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JAMA. 1935;105(4):285. doi:10.1001/jama.1935.02760300045012.
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For a quarter of a century the cholines have commanded the attention of research workers in medical science. The choline compounds, widely dispersed in nature, have been obtained from many vegetables and organic extracts as well as from certain drugs (especially ergot). The cholines may be considered to be quarternary ammonium bases; they produce two sets of actions: a "muscarine" effect and a "nicotine" effect.1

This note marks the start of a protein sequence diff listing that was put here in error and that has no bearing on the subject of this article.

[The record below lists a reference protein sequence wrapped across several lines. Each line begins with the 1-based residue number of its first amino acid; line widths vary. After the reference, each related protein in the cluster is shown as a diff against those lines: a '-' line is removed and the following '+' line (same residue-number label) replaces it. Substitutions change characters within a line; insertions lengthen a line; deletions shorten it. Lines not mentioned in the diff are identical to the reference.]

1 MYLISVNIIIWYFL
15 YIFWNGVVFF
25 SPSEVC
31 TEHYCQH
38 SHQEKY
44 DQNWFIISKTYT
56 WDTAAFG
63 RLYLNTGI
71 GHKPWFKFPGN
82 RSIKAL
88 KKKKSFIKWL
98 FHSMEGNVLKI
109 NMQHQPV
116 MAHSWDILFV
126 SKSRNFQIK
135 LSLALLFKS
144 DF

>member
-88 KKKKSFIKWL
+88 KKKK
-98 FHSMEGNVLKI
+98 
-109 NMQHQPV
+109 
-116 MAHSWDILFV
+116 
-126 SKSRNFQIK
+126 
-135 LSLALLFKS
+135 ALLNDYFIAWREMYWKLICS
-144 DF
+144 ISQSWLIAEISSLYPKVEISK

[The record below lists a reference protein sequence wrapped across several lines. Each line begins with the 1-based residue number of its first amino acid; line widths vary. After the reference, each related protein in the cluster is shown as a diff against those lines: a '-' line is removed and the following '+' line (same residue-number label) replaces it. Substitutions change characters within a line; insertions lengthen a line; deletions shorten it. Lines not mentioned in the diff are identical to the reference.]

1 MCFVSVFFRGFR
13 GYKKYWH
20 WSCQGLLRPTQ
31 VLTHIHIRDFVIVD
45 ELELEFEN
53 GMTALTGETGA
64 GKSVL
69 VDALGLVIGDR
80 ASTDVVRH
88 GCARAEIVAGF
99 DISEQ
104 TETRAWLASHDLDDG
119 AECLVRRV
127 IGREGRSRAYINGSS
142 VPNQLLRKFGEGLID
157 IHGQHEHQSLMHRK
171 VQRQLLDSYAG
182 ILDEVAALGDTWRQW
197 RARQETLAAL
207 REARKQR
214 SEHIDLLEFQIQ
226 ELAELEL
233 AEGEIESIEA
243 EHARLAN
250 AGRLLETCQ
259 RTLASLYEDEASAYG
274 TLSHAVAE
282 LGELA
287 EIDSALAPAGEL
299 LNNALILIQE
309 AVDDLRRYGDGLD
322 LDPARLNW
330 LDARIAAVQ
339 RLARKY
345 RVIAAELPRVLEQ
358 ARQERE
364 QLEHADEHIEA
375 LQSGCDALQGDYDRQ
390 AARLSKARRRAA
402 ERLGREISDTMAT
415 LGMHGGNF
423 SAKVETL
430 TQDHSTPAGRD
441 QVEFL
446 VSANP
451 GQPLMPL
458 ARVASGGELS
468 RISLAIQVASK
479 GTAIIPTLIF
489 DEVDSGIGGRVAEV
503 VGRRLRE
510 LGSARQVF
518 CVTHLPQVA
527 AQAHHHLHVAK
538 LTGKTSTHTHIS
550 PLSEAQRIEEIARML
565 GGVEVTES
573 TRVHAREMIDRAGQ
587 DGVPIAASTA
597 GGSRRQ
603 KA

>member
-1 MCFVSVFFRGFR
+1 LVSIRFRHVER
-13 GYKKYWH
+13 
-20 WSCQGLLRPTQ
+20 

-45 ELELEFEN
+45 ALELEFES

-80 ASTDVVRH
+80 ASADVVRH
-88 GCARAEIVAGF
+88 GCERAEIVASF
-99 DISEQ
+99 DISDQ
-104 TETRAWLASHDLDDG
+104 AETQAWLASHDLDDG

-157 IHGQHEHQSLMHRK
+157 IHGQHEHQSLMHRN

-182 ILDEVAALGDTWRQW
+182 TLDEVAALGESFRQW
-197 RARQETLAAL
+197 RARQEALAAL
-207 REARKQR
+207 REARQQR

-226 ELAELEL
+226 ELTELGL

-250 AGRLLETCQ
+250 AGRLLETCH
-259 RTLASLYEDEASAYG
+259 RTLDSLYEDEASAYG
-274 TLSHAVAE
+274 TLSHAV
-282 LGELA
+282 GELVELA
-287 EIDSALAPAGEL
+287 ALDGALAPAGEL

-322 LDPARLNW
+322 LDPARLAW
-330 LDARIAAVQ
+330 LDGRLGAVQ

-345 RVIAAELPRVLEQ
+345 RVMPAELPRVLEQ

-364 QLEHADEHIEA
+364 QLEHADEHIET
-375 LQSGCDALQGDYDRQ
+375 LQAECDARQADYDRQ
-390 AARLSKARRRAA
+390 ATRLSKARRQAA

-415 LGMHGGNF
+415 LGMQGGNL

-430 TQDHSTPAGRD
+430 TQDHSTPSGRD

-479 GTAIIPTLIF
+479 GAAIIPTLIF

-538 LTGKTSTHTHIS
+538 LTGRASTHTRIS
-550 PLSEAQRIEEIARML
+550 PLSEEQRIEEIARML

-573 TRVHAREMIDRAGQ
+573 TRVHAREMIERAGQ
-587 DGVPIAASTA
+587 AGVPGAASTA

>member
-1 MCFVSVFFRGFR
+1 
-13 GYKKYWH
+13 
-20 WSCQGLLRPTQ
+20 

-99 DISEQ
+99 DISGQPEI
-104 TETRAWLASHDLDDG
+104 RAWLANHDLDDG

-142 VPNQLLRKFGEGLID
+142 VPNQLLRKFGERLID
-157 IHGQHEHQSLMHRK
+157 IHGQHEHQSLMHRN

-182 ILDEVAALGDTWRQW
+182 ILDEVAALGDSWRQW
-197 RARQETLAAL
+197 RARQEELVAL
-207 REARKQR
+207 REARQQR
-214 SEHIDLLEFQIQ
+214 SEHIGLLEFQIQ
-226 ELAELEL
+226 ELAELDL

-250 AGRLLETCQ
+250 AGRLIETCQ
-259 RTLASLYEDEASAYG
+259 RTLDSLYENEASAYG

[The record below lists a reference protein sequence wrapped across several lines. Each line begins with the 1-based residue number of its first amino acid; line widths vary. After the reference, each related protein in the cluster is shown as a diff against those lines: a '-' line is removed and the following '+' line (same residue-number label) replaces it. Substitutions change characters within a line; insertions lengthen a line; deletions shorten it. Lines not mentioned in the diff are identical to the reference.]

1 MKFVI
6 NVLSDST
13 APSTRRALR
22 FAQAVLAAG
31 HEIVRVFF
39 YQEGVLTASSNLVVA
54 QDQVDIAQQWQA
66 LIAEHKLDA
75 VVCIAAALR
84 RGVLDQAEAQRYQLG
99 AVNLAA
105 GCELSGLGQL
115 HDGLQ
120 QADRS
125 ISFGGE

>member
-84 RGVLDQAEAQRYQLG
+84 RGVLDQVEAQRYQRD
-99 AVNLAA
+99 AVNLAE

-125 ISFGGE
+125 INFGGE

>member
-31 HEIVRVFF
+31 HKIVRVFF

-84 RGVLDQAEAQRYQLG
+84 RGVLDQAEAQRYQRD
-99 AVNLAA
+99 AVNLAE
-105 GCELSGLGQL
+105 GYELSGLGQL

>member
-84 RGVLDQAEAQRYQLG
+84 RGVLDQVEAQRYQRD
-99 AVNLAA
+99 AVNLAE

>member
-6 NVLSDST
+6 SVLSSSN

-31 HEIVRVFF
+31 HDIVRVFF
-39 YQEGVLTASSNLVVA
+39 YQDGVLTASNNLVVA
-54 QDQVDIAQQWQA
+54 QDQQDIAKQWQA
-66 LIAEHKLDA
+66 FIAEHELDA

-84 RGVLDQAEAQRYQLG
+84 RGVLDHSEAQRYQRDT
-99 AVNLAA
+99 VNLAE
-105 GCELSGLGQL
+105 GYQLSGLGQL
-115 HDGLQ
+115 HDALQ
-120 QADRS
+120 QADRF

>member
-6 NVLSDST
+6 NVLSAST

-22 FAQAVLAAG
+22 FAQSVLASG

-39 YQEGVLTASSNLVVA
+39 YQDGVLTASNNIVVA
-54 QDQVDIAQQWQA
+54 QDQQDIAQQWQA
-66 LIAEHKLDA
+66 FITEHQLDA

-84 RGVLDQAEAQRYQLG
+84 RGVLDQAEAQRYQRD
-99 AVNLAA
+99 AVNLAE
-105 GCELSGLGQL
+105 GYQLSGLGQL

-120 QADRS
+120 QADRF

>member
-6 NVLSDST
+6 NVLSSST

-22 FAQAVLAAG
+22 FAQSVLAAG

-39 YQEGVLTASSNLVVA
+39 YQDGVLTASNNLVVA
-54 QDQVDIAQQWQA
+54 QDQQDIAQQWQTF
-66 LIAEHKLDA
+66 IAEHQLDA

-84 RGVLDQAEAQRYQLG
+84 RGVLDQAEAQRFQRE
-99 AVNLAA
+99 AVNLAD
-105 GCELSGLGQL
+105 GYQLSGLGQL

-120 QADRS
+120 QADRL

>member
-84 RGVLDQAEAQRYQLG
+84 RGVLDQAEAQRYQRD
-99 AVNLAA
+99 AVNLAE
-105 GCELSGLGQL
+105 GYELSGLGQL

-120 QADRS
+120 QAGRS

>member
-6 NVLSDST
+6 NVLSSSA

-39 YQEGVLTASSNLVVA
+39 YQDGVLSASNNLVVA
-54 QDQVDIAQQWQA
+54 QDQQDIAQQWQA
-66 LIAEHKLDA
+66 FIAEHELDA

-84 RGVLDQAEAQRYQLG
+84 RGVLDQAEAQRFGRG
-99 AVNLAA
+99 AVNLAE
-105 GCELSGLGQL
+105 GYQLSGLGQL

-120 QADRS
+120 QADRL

As early as 1914, Hunt and Taveau2 in an intensive study of cholines reported that one derivative, acetylcholine, was 100,000 times more depressant and only three times more toxic than choline itself. Another derivative in this group that has recently been used in therapeutic trials is acetyl beta methylcholine, described by Taveau2 in some of his earlier work. Hunt, at the time he was working in the Hygienic Laboratory of the United States Public Health Service, found that Taveau's preparation differed pharmacodynamically


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